Clinical presentation


Wilson disease may come to light in an individual in a variety of different ways. Indeed, one of the mysteries of this condition is that the same genetic abnormality can produce such different clinical problems in different people.


  • When brothers and sisters of a patient with Wilson disease are tested, they are sometimes found to be affected. This usually applies to younger brothers and sisters. Genetic testing can be done immediately after birth.
  • If the blood tests which primary care practitioners take in patients with minor illnesses include liver function tests, abnormalities can occasionally be found which on further investigation prove to be Wilson disease


If "routine liver function tests" are inexplicably abnormal in a child, test for Wilson disease


  • Haemolysis can sometime be the first manifestation of Wilson disease, without clinical evidence of liver disease. It may resolve spontaneously, and liver problems may not appear until a year or more later.
  • Haemolysis may present simultaneously with liver disease


In a child with haemolysis and negative Coombs test, remember to exclude Wilson disease



The liver manifestations of Wilson disease may be of almost any variety and severity. The important practical message therefore is: suspect Wilson disease in any child with undiagnosed liver disease. Presentations include:


  • finding abnormal liver function tests as above, even as early as the first year of life
  • finding enlargement of the liver on clinical examination, either in a routine check of an asymptomatic child or during examination of a neurologically affected case.
  • an acute hepatitis which appears to resolve. Failure to find a viral aetiology for an acute hepatitis, or delayed or incomplete resolution, should raise the possibility of Wilson disease
  • "chronic hepatitis" i.e. continuing abnormality of liver function tests, clinically indistinguishable from an autoimmune hepatitis, though usually not having raised plasma globulin or autoantibodies in the serum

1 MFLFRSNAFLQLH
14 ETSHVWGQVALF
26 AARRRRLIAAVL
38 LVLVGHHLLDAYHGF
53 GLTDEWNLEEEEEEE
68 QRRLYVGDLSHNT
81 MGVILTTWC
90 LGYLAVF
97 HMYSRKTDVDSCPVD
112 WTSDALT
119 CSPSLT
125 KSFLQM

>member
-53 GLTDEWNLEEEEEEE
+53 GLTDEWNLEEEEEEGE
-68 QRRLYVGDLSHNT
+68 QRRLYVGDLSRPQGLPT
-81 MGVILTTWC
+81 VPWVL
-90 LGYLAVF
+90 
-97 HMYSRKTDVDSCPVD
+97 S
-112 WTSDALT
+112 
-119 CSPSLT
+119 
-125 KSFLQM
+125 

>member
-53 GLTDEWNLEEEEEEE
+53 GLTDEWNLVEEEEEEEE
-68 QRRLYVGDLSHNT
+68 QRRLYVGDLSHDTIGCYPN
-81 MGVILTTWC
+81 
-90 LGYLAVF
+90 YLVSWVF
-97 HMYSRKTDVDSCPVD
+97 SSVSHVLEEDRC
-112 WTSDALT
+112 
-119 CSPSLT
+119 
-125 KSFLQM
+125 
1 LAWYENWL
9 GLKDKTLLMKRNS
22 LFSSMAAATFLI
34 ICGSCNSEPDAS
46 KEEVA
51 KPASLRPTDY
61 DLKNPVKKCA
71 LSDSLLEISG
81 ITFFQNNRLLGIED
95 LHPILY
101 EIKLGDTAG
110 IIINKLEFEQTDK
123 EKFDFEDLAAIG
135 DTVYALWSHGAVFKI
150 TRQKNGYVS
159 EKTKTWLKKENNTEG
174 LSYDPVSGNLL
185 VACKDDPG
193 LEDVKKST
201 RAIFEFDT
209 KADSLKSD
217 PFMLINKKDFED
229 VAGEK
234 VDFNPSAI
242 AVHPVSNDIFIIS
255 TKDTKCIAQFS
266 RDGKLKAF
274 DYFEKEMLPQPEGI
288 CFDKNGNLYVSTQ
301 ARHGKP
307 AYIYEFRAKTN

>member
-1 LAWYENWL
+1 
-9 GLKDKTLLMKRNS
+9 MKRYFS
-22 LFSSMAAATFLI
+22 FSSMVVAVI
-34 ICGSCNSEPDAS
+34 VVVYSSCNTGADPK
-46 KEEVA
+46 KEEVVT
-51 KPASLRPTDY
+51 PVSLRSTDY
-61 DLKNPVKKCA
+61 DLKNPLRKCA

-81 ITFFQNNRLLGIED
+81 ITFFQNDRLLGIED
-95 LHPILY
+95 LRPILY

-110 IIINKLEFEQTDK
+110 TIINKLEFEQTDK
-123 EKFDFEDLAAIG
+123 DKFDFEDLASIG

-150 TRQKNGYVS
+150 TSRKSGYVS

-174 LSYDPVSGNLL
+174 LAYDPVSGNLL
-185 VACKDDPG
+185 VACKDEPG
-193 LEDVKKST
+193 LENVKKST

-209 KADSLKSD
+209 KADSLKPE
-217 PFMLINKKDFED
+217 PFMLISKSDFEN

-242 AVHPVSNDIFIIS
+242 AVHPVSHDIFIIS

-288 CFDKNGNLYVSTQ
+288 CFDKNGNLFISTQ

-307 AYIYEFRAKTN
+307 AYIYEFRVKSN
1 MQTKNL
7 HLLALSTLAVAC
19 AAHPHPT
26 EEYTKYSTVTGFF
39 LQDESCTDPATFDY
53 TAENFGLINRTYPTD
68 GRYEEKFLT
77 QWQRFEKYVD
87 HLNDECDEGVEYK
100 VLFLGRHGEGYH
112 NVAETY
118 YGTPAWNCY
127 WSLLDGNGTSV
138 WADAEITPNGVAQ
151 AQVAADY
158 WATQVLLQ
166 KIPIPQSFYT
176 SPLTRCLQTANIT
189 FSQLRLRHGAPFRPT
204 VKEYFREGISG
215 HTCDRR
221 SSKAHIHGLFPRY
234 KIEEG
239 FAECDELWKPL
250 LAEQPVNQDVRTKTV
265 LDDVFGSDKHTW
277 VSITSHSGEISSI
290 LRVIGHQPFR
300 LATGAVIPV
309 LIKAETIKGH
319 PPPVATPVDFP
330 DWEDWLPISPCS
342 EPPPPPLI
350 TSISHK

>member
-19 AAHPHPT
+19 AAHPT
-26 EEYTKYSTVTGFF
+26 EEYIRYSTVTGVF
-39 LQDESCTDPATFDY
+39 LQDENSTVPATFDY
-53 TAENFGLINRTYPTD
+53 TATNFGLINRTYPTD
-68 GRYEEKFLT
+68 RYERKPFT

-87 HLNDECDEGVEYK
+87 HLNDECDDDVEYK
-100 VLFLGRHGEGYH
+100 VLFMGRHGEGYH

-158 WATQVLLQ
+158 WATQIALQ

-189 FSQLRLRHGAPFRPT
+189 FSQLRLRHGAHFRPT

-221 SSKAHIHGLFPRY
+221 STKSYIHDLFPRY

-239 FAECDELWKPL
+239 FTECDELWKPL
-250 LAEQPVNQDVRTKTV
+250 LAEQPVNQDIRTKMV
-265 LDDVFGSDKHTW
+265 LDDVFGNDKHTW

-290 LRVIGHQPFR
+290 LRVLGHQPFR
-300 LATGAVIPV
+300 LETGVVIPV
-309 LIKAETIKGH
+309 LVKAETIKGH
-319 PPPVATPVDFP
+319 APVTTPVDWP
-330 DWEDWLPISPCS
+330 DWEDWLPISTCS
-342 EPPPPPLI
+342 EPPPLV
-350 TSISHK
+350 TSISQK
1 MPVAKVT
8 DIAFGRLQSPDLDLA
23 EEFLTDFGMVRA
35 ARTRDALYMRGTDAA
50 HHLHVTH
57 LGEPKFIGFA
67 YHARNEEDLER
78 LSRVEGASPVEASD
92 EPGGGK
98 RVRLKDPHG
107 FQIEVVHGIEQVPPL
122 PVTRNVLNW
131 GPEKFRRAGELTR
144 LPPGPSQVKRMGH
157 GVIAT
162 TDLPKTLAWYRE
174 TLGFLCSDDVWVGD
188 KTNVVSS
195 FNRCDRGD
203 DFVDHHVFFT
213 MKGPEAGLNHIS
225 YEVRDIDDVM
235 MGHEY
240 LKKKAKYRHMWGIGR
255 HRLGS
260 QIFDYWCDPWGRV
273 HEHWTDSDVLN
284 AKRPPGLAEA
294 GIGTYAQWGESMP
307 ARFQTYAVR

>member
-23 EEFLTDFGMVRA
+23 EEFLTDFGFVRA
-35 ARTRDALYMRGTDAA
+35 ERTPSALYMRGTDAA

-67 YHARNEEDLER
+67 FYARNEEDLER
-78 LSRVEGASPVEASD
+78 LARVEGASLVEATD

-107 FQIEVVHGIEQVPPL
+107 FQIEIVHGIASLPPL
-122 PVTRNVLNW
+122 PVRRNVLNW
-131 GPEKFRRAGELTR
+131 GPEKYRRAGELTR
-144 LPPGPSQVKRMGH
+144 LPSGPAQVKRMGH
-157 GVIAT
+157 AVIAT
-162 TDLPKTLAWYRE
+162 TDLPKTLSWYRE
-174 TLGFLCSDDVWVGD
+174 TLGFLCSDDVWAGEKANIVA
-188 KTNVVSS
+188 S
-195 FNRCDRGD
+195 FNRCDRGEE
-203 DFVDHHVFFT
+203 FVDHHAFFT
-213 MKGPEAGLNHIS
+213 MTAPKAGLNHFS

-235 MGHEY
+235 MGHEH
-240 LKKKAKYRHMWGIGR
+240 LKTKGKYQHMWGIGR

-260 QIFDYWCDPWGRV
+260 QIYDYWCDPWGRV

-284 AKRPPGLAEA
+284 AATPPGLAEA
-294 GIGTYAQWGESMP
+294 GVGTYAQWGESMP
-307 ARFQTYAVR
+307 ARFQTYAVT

• variceal haemorrhage from unsuspected portal hypertension,
  • signs of decompensated chronic liver failure
  • fulminant liver failure (FHF). This, the most urgent presentation, causes the most difficulty in diagnosis and management. It usually occurs without antecedent illness but may occasionally be precipitated by an infection. Previous episodes of haemolysis or 'hepatitis' may have occurred.

CLUES suggesting Wilson disease in a child with fulminant liver failure are:

  • absence of other known causes
  • a relevant family history
  • disproportionate rise in bilirubin (>300micromol/l)
  • haemolysis on blood film
  • relatively low alkaline phosphatase (<600iu/l) or transaminases (100-500iu/l)



The neurological manifestations of Wilson disease generally present between the ages of 10 and 35 years; however a patient presenting at 55 years has been published. The neurological manifestations are diverse and may present as movement disorders which can be quite difficult to differentiate from other neurological disorders. They include:

  1. A dystonic syndrome characterized by dystonic postures and choreoathetosis
  2. An ataxic syndrome with postural and intentional tremor and ataxia of the limbs
  3. A parkinsonian syndrome with hypokinesia, rigidity and resting tremor

These three syndromes often occur in the same patient or develop as the disease progresses. Experience in 188 patients (Czlonkowska unpublished data) suggests that the most frequent symptoms are:

  • Dysdiadochokinesia (present in all investigated patients)
  • Dysarthria (93%)
  • Salivation (93%)
  • Gait disturbances (79%)
  • Postural tremor (wing-beating in 56%)

CLUES suggesting Wilson disease are:

  • Wing-beating
  • Postural tremor of the arms
  • Dystonic posture of the stretched arm behind the back
  • Fixed pseudo-smile (risus sardonicus)
  • Dysarthria


Psychiatric disorders are quite variable. Depression is common. Neurotic behavior includes phobias, compulsive behaviors, aggression, or anti-social behavior. Cognitive deterioration may also occur with worsening school performance, poor memory, difficulty in abstract thinking, and shortened attention span. Pure psychotic disorders are uncommon.


Parents' concerns about changes in mood or school performance in a teenager, especially with speech slurring, must be taken seriously. Wilson disease is a rare but possible cause.



Usually, the ophthalmologist is asked to look for eye abnormalities in a patientalready suspected of having Wilson disease. Occasionally the optometrist or ophthalmologist may be the first to suspect Wilson disease because of findingthe characteristic eye abnormalities

The Kayser-Fleischer ring is a gold or gray-brown opacity in the peripheral cornea. It first develops superiorly in the cornea (12 o'clock), then inferiorly,and finally in the horizontal meridian. It represents a deposit of copper and sulfur-rich granules in Descemet's membrane, and is reversible with treatment.Additional later ocular findings in Wilson disease include sunflower cataracts,saccadic pursuit movements, loss of accommodation response, and apraxia of opening the eyelid.



They are very occasionally the first signs of Wilson disease.